Changes between Version 1 and Version 2 of GitUsage/PullRequest


Ignore:
Timestamp:
12/24/11 05:33:15 (7 years ago)
Author:
magnate
Comment:

Added notes re v4 and rebase -i

Legend:

Unmodified
Added
Removed
Modified
  • GitUsage/PullRequest

    v1 v2  
    11= Offering your contribution to Angband = 
    22 
    3 When you've fixed a bug or implemented a new feature, please let us know. The preferred way to do this is to submit a pull request on github. To do this, you will need to have a github account and a repository "forked" from the offical angband repository, as described on the GitUsage page. We will call the repository "yourfork" and the branch with the bugfix or new feature "yourbranch". 
     3When you've fixed a bug or implemented a new feature, please let us know. The preferred way to do this is to submit a pull request on github. To do this, you will need to have a github account and a repository "forked" from the offical angband repository, as described on the GitUsage page. We will call the repository "yourfork" and the branch with the bugfix or new feature "yourbranch". We assume that you have called your remote of the official repo "official", but if you are offering a contribution to v4 rather than V, you have probably called it something sensible like "v4". 
    44 
    5 1. When you've finished and tested your work, publish it to github using {{{git push origin yourbranch}}}. Don't forget to rebase and fix any conflicts before pushing if necessary ({{{git fetch official; git rebase official/master}}}) - incorporating your work is ''much'' easier if it applies cleanly to the official/master branch.  
     51. When you've finished and tested your work, publish it to github using {{{git push origin yourbranch}}}. Don't forget to rebase and fix any conflicts before pushing if necessary ({{{git fetch official; git rebase official/master}}}) - incorporating your work is ''much'' easier if it applies cleanly to the official/master branch. Note that you must rebase before pushing, as rebase changes the commit IDs - this doesn't matter at all if the only place they exist is in your local repo. 
    66 
    7 N.B. Please make sure that yourbranch contains only commits you want merged to the official repository. If you have not kept your branches separate and there are commits relating to local changes or other work in yourbranch, things will get messy. To solve this, create a copy of master ({{{git checkout official/master; git checkout -b yourbranch2}}}) and cherry-pick the commits you actually want to offer up. (This method can also be used to avoid rebase conflicts, or at least isolate which commits are causing them.)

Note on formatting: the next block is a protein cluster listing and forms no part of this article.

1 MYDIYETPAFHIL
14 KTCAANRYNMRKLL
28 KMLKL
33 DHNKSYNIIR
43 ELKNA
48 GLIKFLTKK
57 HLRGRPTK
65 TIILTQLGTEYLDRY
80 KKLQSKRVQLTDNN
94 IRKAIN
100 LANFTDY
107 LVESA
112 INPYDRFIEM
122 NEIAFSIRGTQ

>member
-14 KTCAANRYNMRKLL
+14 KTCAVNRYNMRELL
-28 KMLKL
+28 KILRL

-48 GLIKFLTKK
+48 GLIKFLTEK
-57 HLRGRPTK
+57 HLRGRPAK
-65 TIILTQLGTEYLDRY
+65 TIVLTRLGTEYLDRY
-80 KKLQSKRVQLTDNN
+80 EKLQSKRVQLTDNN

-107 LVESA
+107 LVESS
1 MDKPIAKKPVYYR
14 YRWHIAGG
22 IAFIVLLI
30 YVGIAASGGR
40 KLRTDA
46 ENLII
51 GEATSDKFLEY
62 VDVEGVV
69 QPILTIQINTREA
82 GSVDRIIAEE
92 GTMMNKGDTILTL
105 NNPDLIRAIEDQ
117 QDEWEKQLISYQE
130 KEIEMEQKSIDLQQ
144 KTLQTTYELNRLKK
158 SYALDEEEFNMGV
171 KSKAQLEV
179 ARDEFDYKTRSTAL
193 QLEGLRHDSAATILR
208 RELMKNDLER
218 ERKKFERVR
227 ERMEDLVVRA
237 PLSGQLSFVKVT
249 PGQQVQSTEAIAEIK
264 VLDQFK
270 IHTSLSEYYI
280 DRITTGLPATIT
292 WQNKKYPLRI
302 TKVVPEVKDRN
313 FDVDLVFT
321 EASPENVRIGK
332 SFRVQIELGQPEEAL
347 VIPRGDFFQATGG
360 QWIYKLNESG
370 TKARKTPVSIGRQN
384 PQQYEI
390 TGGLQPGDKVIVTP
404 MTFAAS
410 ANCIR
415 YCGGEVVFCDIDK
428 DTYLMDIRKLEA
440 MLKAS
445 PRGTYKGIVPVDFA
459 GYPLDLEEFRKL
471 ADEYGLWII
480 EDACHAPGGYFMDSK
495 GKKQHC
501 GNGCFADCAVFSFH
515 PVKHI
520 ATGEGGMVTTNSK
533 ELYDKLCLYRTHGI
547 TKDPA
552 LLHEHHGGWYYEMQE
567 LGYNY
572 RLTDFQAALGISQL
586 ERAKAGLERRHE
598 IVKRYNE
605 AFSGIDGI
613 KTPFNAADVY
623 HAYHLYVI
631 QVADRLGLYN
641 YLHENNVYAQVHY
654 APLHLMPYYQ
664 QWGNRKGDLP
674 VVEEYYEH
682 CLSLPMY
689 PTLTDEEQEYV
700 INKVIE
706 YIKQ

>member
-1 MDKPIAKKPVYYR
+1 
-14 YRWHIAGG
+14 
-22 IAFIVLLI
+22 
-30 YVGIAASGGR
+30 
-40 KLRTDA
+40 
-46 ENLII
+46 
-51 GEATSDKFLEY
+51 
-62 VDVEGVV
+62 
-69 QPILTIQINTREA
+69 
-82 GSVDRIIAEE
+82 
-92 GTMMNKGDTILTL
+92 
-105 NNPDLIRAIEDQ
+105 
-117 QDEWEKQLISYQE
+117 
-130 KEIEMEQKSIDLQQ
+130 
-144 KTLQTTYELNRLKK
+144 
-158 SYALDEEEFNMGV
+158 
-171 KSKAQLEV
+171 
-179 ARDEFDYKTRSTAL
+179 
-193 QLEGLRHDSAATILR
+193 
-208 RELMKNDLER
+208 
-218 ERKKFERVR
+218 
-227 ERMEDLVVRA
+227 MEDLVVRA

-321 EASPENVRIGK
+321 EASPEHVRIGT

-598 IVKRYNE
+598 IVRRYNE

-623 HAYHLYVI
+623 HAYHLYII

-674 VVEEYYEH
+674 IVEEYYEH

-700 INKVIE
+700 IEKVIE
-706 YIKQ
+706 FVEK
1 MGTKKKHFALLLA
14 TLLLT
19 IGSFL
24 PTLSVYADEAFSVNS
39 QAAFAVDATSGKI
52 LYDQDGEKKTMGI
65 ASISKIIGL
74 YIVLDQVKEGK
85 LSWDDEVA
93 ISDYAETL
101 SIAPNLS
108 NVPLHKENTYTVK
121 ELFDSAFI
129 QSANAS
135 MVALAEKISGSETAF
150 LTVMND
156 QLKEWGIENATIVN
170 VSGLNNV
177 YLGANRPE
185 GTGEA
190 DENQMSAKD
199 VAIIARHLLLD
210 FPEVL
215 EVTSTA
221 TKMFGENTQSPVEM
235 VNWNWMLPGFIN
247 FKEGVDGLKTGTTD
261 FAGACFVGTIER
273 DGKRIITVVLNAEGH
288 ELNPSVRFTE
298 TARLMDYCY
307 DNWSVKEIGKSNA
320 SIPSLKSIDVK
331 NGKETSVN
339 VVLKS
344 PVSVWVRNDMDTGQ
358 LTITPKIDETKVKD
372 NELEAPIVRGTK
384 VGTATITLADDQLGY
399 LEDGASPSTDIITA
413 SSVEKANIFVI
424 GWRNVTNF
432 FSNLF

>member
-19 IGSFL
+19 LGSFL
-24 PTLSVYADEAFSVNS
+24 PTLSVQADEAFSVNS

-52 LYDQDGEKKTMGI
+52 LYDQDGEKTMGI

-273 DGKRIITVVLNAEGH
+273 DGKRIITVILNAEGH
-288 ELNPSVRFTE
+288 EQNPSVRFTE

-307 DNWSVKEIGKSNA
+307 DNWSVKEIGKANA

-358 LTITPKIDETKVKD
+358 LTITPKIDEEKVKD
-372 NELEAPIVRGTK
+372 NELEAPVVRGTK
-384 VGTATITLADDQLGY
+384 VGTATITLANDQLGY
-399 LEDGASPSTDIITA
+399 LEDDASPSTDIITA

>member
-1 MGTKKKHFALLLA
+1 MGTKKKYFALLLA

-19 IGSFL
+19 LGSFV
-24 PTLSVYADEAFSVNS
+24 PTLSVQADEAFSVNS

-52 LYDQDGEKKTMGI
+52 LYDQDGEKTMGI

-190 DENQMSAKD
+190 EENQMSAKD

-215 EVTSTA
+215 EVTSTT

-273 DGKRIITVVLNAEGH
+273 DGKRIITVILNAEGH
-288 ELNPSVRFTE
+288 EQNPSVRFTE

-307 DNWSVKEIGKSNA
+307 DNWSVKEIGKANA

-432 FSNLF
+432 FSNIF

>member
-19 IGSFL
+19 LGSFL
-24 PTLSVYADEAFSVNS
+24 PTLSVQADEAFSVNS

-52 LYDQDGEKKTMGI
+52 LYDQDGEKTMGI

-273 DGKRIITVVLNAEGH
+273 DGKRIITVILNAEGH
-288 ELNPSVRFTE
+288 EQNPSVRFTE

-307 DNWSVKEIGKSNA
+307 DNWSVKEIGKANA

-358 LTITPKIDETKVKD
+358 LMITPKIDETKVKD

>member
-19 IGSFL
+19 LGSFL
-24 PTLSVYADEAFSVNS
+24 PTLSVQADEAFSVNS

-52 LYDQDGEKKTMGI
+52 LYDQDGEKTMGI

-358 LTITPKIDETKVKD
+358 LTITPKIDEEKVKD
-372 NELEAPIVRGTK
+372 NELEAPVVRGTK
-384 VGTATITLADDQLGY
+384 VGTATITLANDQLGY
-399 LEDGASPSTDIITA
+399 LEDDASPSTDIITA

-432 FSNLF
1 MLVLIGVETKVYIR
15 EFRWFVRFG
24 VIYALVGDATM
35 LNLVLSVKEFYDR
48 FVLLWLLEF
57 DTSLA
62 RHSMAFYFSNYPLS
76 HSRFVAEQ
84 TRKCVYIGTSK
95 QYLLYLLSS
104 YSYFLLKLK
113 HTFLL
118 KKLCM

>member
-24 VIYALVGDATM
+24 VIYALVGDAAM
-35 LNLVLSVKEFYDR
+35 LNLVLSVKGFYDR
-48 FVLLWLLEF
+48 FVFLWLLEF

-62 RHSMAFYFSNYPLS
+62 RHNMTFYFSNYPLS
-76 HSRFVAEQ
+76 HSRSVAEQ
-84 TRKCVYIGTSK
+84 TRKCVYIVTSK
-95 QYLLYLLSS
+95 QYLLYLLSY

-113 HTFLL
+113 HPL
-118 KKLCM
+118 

7N.B. Please make sure that yourbranch contains only commits you want merged to the official repository. If you have not kept your branches separate and there are commits relating to local changes or other work in yourbranch, things will get messy. To solve this, create a copy of master ({{{git checkout official/master; git checkout -b yourbranch2}}}) and cherry-pick the commits you actually want to offer up. (This method can also be used to avoid rebase conflicts, or at least isolate which commits are causing them.) From official/master you can use {{{git rebase -i yourbranch}}} as a sort of batch cherry-pick mechanism: it offers you a list of all the commits which are in yourbranch but not in master, and you can choose the ones to add. Note that rebase will say "nothing to do" if yourbranch will apply cleanly (i.e. fast-forward merge) to master - so this is a good test. 
    88 
    992. Go to your github account in your browser and click on your fork. Don't forget to click the Branches tab and make sure you're looking at the right branch (github will always default to the master branch). Note that if you created yourbranch2 as described above, in order to tidy it up and offer only the right commits, then this is the one you need to look at.